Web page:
Thanks to NetGalley for a review copy of At the Edge of the Orchard, which contains affiliate links at no cost to you.
I can’t remember exactly what nudged me to read At the Edge of the Orchard. I’m thinking it said it was a story about a family with all the turmoil that can entail. Anyway, it sounded like a good story — and it was.
James and Sadie Goodenough (yep) move from the east coast to Ohio’s Black Swamp (this is in northwest Ohio, only about an hour’s drive from where I live) in the 1800s. The Black Swamp is a rough place. Five of their ten kids die from the plague that descends every year. It’s hard to grow trees, and James is always under stress to make a go of the 50 trees he needs to establish to keep his land. Many of his seedlings are purchased from Johnny Appleseed (yep), who comes through regularly, rowing his canoe along the river.
Sadie is quite contentious. She is just a nasty person, to her husband, her kids, everyone. Part of that is just her personality, but it’s exacerbated by the applejack she is hooked on (I learned something new; applejack is a liquor made from apples). The family grows two types of apple trees — eaters and “spitters” (used to make applejack). The most prized apples are Golden Pippins, which James’ family grew back east.
The first part of the book is pretty much a downer, with the dying kids and Sadie’s antics. But after a really awful event (no spoilers), son Robert leaves and heads west to face life on his own, “losing himself in America.” I really enjoyed this portion of the book, as Robert mines for gold, crosses the mountains, and eventually finds his true calling — collecting seeds and seedlings to send to England. Yes, this was a “thing,” and I liked the way the author included real people in the story. William Lobb really was a seed/tree gatherer. James Veitch was really a collector of those seeds and plants. It was interesting to me that Wardian cases were mentioned often — they are seeing a resurgence today, and my daughter has one. Apparently, seedlings were often sent overseas in these cases for safekeeping.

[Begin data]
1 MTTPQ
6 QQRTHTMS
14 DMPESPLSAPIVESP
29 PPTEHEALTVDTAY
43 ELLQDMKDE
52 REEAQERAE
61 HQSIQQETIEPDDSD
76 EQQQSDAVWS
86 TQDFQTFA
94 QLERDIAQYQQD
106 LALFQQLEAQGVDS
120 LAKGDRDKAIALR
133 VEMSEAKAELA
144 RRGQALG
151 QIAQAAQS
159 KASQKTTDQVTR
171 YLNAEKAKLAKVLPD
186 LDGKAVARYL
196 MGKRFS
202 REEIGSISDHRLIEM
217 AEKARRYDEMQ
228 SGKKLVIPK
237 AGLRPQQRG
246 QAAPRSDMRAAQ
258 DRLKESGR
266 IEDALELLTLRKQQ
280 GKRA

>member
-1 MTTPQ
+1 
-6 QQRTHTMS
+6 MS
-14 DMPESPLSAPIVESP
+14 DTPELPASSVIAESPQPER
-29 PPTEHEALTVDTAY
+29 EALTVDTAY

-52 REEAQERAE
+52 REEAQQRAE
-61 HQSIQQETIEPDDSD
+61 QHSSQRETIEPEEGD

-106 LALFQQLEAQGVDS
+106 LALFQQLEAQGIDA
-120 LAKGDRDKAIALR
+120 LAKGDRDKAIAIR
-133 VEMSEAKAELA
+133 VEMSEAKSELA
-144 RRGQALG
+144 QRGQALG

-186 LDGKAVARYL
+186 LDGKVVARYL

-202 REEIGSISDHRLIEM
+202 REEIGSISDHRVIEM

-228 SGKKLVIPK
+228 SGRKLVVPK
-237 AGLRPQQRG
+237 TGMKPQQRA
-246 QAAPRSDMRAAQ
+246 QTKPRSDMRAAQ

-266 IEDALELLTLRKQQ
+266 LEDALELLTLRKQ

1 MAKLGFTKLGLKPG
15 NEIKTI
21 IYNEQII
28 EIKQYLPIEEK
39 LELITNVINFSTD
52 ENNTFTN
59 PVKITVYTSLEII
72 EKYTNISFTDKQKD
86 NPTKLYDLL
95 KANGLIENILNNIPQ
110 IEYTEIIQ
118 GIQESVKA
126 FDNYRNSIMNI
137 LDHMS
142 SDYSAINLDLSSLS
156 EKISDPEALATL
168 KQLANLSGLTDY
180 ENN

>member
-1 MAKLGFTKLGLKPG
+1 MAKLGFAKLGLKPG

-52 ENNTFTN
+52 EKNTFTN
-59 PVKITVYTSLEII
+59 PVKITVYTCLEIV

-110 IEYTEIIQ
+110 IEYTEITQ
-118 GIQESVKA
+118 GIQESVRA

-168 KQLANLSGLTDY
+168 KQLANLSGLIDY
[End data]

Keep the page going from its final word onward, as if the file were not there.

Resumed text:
Trees are a major theme of the book. There is much talk about seeds, grafting, and various varieties of trees. You spend quite a bit of time among apple trees, and later on, among redwoods and sequoias.
“Trees are ruthless. They fight each other for light, for water, for all the good things that are in the ground. They survive only when they have enough space between them.”
“(The trees) were not here to torment him; indeed, they were not here for him at all. James’ sitting under them did not matter one way or another, and for that he was profoundly grateful.”
“Prying out a stump reminded him of how deeply a tree clung to the ground, how tenacious a hold it had on a place. Though he was not a sentimental man — he did not cry when his children died, he simply dug the graves and buried them — James was silent each time he killed a tree, thinking of its time spend in that spot.”
Just a good, saga-style tale of a family and its connection — and all of our connections, really — to the trees around us.